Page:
Abandoning a project can happen for several reasons. We do a lot of testing with kids, and if they do not like a model, it will most probably not make it as a product!

Are there rules in using custom pieces for sets. For instance how much customization are you allowed to use for a set?

We always try to make the models out of existing LEGO elements, as we want to stimulate creativity, and show that you can create almost anything with LEGO. Sometimes though, there are shapes that we cannot recreate (often clear cockpit canopies). They are then made as new elements. But when we do so, we make the element as generic as possible, so it can be used for much more than just that specific LEGO Star Wars model.

Please tell me each of the designers have their own mini-figure of themselves?

Some designers have made themselves as a minifigure, but I have not. With my hairstyle, it would be too easy! Just a standard minifigure showing the bare stud on the head!

How do you approach a new project? How has this working process changed since you began with advances in technology or does it always start with a pencil and paper? Are you still involved in designing now or are you more of a project manager?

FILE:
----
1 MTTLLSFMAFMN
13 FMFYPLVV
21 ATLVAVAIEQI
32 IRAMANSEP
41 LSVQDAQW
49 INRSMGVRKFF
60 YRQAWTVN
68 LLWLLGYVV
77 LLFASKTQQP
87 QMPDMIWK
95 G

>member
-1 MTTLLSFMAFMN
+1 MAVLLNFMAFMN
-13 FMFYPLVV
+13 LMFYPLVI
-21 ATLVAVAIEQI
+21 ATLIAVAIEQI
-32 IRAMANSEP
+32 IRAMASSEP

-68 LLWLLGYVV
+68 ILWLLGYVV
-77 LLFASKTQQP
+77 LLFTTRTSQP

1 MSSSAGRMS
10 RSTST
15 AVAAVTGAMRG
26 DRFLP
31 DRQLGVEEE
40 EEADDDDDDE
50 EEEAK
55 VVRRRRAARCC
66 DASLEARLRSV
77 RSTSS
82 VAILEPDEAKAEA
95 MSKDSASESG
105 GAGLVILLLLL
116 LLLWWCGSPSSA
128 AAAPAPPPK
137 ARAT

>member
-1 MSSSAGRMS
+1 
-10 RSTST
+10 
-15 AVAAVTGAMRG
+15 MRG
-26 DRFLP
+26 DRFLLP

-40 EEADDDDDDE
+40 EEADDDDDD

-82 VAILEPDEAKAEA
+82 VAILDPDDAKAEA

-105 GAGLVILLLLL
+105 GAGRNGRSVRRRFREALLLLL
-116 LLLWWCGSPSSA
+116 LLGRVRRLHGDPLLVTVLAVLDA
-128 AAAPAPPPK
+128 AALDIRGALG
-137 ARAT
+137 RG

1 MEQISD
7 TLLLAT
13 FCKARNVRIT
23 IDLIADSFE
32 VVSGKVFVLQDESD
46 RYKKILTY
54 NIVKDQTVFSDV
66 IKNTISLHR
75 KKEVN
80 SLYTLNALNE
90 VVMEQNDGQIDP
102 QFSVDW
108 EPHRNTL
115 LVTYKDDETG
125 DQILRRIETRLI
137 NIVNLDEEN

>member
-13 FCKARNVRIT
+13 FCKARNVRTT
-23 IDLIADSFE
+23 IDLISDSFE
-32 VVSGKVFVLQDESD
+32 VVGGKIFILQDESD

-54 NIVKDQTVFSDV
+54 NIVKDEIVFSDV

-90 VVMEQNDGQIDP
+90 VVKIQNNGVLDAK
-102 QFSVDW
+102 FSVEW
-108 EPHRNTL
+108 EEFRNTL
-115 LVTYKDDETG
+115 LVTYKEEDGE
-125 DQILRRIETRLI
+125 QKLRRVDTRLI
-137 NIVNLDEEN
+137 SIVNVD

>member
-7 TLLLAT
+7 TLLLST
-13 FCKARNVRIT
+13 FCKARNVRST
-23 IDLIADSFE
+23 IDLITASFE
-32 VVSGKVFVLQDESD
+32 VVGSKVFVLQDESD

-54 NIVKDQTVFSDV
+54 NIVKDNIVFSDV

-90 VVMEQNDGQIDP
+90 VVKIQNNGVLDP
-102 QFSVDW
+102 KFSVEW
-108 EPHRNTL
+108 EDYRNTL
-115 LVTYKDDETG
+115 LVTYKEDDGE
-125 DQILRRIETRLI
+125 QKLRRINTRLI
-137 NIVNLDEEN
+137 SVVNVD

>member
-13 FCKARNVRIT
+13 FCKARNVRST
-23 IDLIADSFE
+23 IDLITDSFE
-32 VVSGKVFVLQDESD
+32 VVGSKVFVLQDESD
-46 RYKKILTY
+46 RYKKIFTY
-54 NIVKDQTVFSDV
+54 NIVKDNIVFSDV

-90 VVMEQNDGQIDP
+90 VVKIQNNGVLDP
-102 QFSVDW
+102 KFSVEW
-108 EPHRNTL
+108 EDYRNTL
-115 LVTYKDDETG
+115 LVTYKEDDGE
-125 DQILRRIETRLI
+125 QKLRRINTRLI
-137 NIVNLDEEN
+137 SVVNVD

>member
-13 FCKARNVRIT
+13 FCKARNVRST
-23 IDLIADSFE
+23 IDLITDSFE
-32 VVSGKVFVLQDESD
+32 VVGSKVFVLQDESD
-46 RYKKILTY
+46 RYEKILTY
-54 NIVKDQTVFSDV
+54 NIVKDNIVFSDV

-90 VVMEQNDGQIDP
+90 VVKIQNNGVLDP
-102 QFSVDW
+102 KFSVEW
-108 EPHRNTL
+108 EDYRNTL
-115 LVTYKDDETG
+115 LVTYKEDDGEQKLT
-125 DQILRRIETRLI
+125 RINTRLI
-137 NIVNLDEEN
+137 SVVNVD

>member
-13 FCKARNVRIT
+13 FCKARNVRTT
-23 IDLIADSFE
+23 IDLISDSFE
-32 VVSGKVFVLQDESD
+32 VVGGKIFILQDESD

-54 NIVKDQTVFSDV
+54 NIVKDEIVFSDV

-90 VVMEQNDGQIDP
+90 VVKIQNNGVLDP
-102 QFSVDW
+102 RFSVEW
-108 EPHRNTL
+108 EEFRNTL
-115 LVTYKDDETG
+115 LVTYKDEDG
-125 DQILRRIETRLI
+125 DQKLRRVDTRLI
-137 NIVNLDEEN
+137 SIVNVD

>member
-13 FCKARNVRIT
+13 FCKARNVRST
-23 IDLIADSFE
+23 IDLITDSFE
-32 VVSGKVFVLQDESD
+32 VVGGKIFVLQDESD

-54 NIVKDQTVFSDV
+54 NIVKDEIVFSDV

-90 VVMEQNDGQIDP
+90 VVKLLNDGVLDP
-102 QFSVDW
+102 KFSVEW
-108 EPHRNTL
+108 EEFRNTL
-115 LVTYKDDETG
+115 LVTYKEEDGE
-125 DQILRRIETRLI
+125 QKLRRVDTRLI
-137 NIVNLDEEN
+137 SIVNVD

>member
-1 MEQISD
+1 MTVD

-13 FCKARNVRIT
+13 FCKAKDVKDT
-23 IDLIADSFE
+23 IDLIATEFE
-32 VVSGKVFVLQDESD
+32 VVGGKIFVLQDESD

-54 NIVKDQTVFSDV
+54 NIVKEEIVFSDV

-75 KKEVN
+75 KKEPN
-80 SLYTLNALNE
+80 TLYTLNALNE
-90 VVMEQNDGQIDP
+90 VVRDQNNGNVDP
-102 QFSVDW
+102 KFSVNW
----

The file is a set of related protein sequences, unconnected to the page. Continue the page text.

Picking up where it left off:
Regarding model design, not much have changed over the years. As LEGO Star Wars is based on reference supplied by Lucasfilm / Disney, we normally start building with physical bricks. We can build digitally, but most designers prefer to work with physical bricks, as it is the only way they can check stability, or functionality on the model immediately. I am definitely still involved! Maybe a bit too much if you ask the designers! Most of it is ideas and feedback to them, but occasionally when I have the time, I am still developing models myself.

What’s it like to collaborate with Disney and Lucasfilm and how involved are they in the design process and decision-making?

We have been collaborating with Lucasfilm and Disney for many years now. We have a very good relationship because Lucas/ Disney have a very good understanding of LEGO and what makes a good LEGO product. All that we create has to be approved so they are involved a lot. Setting the assortments is done in close cooperation.

Have you or any of the design teams any involvement in the movies, video games and animated TV series? Is ‘Everything Is Awesome’ piped throughout the corridors of your studio?

As the movies, games, and TV series are so linked to the physical products, designers are very much involved in developing this kind of content. And yes! ‘Everything Is Awesome’ is a very popular song in our offices!

How soon are you talking to license holders such as Disney regarding new lines that might be coming out from movie that mightn’t be due out for a few years?

Usually we begin discussing a new product launch about a year and a half before the products appear on shelf.